Please keep the Packards coming. Always interesting. Nice writeup too, honest and factual. Can’t wait to hear Bill’s comments, truly the Packard guru in my auto world.

    Like 11
  3. Vance

    Sigh……..its such a beautiful and well designed machine, one understands how and why Packard failed, but it doesn’t make it any easier to accept. I never fully understood how the torsion bar suspension worked until I watched a Jay Leno episode on the car. I think it’s a lot like German Panther tanks in WWII. They could drive 40 mph on uneven ground and still acquire targets. But both vehicles weren’t quite ready and they suffered teething pains because production was pushed and quality suffered which led to their names being tainted, one was a fortunate thing, the other was the loss of a big part of Americana.

    Like 3
  4. SG

    Compared to the prices that the Abelove Caribbean coupes brought at auction, this is a steal.

    Like 1
  5. Christopher Gush

    Beautiful cars that are under appreciated. Torsion bar suspension and self leveling provide for a wonderful ride. The only caveat in restoration of these is the unobtainium pistons for the 374 engine, a one year only production, and trim items can often be difficult to find.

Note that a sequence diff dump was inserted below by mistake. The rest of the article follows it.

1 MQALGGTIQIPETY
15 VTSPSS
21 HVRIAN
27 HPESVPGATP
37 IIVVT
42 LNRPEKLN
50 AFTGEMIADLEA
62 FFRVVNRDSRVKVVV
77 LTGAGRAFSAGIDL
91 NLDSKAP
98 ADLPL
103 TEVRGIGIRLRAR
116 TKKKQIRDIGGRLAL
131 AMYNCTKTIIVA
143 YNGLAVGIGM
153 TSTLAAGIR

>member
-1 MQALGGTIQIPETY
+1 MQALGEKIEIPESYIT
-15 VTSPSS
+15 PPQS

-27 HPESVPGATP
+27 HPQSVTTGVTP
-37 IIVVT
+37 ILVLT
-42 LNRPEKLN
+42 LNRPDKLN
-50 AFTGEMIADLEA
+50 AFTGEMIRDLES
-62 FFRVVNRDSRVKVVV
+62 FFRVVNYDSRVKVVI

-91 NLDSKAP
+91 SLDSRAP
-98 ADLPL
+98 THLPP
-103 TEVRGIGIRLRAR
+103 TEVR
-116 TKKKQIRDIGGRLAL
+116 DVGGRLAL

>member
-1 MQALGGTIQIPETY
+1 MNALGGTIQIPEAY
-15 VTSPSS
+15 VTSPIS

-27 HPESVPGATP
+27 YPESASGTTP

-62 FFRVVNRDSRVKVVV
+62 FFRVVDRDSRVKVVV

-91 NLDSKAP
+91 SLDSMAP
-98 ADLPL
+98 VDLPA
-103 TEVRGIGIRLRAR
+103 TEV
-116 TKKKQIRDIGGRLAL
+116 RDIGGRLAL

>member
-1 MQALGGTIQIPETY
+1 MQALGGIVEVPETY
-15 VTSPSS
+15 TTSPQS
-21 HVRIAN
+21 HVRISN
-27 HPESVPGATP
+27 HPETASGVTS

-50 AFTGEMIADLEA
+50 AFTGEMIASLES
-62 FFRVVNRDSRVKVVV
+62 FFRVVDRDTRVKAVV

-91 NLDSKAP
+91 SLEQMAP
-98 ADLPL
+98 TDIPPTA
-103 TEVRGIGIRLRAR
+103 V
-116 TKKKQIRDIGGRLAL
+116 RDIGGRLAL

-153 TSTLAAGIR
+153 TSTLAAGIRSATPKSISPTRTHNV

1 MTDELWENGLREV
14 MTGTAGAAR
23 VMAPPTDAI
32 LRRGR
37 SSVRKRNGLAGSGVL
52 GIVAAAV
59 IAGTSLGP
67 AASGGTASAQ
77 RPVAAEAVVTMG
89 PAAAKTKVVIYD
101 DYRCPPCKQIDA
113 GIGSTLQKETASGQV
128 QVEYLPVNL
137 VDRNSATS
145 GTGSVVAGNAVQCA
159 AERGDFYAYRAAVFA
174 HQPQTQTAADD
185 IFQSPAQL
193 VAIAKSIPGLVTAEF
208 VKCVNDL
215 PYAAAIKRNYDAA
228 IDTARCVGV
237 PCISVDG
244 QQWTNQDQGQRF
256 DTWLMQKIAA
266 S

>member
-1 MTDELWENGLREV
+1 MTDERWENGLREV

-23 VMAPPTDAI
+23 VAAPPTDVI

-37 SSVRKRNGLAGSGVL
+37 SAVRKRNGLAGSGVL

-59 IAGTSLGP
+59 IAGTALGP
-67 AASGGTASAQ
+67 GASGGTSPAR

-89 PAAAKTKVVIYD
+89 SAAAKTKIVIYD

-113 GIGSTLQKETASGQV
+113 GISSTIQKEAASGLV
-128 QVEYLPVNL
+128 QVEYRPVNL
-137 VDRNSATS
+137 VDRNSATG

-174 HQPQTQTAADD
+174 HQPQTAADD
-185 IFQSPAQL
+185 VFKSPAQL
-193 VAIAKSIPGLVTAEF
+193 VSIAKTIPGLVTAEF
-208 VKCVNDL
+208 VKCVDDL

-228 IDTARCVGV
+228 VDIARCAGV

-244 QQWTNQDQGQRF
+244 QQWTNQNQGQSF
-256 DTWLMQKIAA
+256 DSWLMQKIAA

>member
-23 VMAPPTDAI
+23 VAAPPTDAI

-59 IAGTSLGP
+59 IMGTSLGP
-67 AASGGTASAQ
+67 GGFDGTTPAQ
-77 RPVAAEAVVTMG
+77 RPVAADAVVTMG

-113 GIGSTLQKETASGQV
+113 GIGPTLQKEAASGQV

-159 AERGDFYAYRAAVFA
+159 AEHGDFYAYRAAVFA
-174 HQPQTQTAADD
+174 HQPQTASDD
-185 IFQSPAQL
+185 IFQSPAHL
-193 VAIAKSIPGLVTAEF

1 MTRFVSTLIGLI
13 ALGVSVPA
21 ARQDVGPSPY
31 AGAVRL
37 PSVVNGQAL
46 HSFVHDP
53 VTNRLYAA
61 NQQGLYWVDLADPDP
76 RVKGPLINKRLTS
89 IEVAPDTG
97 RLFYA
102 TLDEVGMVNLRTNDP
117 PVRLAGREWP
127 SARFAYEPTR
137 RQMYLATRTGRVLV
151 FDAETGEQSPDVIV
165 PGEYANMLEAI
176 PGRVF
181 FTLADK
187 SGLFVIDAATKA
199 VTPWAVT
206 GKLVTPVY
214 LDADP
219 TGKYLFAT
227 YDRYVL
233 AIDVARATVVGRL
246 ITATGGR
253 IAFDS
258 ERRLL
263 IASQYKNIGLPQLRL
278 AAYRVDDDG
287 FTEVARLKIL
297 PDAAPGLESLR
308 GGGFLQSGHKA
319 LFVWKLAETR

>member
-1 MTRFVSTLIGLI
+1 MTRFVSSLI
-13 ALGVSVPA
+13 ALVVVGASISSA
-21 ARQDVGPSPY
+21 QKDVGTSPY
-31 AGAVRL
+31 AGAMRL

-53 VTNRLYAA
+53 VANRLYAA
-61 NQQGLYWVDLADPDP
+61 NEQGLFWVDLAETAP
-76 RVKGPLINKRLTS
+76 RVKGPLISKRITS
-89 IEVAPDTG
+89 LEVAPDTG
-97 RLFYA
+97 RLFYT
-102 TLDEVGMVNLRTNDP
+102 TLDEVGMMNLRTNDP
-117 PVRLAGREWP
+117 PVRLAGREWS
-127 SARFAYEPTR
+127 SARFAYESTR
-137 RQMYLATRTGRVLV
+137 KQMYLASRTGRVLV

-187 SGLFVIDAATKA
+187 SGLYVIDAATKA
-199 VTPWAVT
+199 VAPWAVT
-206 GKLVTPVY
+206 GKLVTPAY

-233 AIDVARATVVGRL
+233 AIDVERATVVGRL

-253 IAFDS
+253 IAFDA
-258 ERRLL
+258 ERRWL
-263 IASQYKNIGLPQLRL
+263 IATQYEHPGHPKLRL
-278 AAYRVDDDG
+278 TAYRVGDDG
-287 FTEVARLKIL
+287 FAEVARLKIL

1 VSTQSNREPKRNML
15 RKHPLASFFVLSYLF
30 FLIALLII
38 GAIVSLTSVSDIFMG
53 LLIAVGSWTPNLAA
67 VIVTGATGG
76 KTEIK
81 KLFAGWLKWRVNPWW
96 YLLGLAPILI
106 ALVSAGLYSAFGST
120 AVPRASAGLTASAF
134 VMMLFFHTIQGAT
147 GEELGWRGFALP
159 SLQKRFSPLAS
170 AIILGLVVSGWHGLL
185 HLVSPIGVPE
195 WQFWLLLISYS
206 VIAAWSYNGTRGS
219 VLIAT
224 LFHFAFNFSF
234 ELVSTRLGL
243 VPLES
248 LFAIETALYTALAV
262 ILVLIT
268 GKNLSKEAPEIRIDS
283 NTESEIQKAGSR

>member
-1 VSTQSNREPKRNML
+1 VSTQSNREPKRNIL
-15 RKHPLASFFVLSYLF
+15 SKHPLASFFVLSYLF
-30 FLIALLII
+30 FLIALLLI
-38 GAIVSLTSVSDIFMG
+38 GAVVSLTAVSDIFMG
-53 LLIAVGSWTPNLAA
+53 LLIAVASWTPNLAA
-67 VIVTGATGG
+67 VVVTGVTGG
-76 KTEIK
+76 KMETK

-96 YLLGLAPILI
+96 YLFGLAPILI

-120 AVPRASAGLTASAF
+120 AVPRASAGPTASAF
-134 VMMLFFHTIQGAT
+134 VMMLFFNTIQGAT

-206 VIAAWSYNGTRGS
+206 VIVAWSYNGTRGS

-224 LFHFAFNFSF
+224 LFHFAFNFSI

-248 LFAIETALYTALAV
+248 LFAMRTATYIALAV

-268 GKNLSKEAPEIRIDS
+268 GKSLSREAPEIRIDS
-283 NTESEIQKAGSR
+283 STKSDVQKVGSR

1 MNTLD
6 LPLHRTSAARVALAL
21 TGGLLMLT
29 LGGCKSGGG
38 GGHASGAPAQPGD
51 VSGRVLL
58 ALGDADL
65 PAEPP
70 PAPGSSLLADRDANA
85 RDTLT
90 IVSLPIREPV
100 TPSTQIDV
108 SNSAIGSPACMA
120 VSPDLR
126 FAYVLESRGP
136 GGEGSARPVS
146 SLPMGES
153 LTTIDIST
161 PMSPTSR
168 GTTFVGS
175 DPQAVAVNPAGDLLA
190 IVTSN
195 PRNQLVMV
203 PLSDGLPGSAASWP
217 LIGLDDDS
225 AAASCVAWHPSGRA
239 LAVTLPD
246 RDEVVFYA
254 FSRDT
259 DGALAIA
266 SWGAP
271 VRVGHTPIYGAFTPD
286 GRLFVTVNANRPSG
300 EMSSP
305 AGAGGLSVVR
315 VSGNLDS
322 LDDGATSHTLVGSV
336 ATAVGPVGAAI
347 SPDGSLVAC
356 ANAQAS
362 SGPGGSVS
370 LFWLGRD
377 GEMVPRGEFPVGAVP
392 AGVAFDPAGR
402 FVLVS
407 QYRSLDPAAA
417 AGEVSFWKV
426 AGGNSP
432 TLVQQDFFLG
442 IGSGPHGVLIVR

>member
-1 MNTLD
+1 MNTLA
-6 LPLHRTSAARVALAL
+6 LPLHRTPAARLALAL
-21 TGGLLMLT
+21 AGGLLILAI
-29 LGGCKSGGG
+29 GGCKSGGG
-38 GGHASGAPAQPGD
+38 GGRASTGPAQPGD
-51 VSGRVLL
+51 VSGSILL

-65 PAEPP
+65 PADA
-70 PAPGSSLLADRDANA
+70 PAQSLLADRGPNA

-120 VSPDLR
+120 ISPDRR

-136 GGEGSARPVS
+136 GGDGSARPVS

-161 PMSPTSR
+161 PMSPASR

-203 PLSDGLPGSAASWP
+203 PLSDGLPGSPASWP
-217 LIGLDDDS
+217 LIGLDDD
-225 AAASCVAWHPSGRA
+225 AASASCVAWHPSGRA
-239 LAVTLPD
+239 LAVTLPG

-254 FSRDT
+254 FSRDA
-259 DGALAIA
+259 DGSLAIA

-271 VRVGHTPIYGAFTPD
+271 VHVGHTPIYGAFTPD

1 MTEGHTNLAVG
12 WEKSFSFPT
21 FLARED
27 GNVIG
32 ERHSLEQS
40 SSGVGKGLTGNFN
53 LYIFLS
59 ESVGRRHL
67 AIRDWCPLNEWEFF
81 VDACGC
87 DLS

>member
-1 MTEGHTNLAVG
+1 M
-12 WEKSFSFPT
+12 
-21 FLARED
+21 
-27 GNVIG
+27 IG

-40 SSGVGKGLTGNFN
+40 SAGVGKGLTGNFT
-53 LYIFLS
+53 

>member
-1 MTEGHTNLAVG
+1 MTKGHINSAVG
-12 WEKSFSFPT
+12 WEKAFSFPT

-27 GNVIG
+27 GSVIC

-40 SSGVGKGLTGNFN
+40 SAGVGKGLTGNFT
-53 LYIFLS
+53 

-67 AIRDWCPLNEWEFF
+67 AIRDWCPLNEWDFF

6. scottymac

    Thanks for the reminder, SG! I think I registered for that auction, there was a 427 or 429 Ford engine that interested me, and I forgot about it. Here’s the results –
    Vance: History says management made some bad decisions, but did Packard fail, or did Studebaker drag them under?
    Anyone know where I can find a dual quad intake for a Packard V-8 (other than this one!)?

    • SG

      Scottymac – Silly me thought I was going to be able to get a cheap parts car with a dual quad setup from that auction. I have a ’55 clipper with factory 3 speed that would be a real sleeper with 2x4s.

      One went pretty reasonable – a really rusty 55 convertible with carbs but no air cleaner for $750. Another coupe brought $750 but had only a dual four intake and mot much else. One of the best deals was a ’56 400 coupe that had a stalled restoration. It appeared to have a rebuilt motor with complete dual four setup, sold for $1750.

      I bought one of the Henney hearses, and when I picked it up the buyer of the rusty Caribbean had already pulled his hood and intake and left the rest of the car for scrap I guess. The 400 coupe was much nicer than the photos suggested.